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apologize or in your mind you said i didn't mean to cause any harm. were you apologizing or -- >> i didn't mean to cause any harm. i'm not the one who made the documentary. i respect all walks of life and embrace all walks of life. that's where i sit. >> i think what people want to hear is a yes or no on that question. yes or no. >> i cannot be anti-semitic if i know where i come from. >> so after that, the nets released a statement saying in part such failure to disavow anti-semitism when given a clear opportunity to do so is deeply disturbing against the values of our organization and constitution statutes conduct detrimental to the team. we are of the view he is currently unfit to be associated with the brooklyn nets. cnn national correspondent brynn joins us. he did apologize. what sesaying now? >> you ticked through that chronologically very well for
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the viewers. it was a whole week of events happening in addition to the fact that the nets said they were going to give the anti-defamation league in addition to kyrie irving each $500,000 which now the adl says we don't want because he doubled down on efforts. he did eventually apologize but took all that to get to that point. in that i do want to read it coming late last night after his suspension. to all jushg families and communities hurt and affected by my post i'm deeply sorry to have caused you pain and i apologize. i had no intention to disrespect any jewish cultural history regarding the holocaust or perpetuate any hate. now, the big question is did this go far enough? you know, some people are reading it and saying, you know, he only did it because he got suspended. others criticizing the fact that the nba, it took this long for the commissioner to speak out. for the coach or the team rather to -- the franchise to make this decision to suspend him.
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we'll see how it plays out. >> others are criticizing the teammates as well because they weren't speaking out immediately. this should have been no right from the get-go. >> should be easy. >> no thought to it. kevin durant actually, you know, another nba all-star spoke out at the pregame to the game that's happening tonight press conference and he kind of made these comments, saying, you know, he feels it was unnecessary that the team had to even respond to all of this controversy which, again, created a little bit more controversy. it seems like everyone should be quiet at this point but in that he had to send out a tweet to follow up to say, listen, he disavows anti-semitism and hate speech. but, again, it does seem at this point that tensions are high and everyone should probably just stop talking. >> yeah. and say i'm sorry. >> and say i'm sorry. >> thank you. republicans emboldened by recent polls are mapping out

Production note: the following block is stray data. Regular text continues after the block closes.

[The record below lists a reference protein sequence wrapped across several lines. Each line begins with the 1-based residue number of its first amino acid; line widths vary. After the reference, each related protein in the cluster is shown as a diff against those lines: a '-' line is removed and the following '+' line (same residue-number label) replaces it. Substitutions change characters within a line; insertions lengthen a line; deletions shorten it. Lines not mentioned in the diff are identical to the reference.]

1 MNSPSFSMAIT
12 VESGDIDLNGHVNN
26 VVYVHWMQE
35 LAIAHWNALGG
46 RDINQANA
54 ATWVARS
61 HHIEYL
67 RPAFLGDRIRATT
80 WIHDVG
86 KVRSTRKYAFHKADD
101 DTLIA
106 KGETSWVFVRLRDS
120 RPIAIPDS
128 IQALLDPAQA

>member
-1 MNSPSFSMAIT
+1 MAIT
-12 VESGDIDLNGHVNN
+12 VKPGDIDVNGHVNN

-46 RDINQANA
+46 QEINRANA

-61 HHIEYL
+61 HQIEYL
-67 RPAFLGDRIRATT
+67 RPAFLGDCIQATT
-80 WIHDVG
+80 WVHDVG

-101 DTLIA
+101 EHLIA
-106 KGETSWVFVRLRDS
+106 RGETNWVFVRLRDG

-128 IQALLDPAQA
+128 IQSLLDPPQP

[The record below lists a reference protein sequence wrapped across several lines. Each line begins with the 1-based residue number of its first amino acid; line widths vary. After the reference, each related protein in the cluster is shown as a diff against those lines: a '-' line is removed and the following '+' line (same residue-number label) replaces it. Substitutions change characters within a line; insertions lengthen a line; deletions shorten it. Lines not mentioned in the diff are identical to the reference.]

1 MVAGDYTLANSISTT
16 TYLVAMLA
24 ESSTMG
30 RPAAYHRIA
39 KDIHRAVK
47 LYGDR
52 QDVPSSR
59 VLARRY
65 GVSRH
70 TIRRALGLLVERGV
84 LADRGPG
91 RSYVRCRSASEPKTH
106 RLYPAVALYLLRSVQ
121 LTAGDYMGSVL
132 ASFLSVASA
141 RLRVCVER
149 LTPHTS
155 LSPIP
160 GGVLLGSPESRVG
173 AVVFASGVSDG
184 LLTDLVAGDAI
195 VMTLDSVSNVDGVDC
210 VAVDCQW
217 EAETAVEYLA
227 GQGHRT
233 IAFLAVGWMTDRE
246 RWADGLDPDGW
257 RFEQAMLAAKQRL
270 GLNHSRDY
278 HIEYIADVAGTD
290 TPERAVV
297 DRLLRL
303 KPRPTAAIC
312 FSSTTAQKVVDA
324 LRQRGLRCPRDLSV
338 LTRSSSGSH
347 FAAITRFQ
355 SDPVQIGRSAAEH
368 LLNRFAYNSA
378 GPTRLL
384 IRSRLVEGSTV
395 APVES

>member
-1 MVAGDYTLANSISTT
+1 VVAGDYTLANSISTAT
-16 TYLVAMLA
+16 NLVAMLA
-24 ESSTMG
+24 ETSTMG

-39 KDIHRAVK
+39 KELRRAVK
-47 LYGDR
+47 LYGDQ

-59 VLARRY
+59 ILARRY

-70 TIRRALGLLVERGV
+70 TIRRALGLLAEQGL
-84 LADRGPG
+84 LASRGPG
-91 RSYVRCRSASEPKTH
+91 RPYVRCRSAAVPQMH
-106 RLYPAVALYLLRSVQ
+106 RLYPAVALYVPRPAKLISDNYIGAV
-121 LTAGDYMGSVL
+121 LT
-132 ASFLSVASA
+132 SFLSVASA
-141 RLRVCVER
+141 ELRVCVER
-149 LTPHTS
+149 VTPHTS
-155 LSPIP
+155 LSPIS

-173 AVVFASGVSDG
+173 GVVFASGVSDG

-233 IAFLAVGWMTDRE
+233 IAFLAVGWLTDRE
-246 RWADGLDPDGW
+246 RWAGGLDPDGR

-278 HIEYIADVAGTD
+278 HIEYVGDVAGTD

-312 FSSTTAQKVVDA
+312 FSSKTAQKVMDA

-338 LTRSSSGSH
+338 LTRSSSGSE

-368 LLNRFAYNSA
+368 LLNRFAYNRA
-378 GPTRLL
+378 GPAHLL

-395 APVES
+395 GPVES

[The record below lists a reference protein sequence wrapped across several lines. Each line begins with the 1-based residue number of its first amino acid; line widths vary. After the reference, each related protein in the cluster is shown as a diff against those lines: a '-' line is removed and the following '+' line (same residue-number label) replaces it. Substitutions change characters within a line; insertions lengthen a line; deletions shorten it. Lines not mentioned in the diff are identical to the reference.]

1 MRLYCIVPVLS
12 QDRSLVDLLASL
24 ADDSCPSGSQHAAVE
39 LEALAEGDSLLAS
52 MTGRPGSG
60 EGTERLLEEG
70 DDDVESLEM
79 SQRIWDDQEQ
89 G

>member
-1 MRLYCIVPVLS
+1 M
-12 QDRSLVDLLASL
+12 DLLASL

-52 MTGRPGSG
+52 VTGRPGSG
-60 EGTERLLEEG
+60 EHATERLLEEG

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house republicans are plotting big investigations, should they win next week. topping the list, probes into the business deals of the president's son. hunter biden. congressman james comer and jim jordan are planning a press conference next week on the crimes they believe hunter biden has committed revealing the contents of a suspicious bank account and jordan sent a letter to christopher wray saying they will be examining what he calls the politicization and bias at the fbi and warning the justice department that they will investigate the seizure of classified documents at donald trump's mar-a-lago resort home. now, to investigations already under way and cnn exclusive involving behind-the-scenes conversations at the justice department. sources tell us top doj officials are discussing whether a special counsel will be needed to oversee the two federal investigations into former
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president donald trump if or perhaps when he announces a 2024 run which we're reporting could come in the next couple of weeks. now, the two investigations we're talking about are trump's efforts to overturn the 2020 election and the probe involving mar-a-lago documents. federal investigators are ramping up and staffing up both probes to be ready for decisions to come after the midterms including potential indictments. cnn senior crime and justice reporter katelyn polantz joins us. what is the plan? >> ana, it's just going to raise the stakes quite a lot on the political side and on the legal side. so we know right now that there's going to be a lot of very complicated decisions that the attorney general, merrick garland, is going to have to make after the election within, you know, a window of time before likely the next presidential election. those are things like whether there is a case to bring against a former president of the united
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states, potentially. whether there is a case to bring of top advisers that were around him in the white house or after the white house, how should they be thinking about at the justice department in the grand jury steps that donald trump took when he was president and then what he was doing with federal records, the mar-a-lago investigation theoretically after the presidency so there's what he was doing with federal records, the mar-a-lago investigation theoretically after the presidency so there's a lot of questions there and so right now the justice department is in a period of preparation. they're figuring out exactly how to respond to this when they're going to need to and that includes, one, discussing the possible need for a special counsel if they see fit once trump becomes a candidate. the second thing they're doing is merrick garland is essentially bringing in a brain trust, people to focus on those two trump-related investigations, the mar-a-lago documents investigation and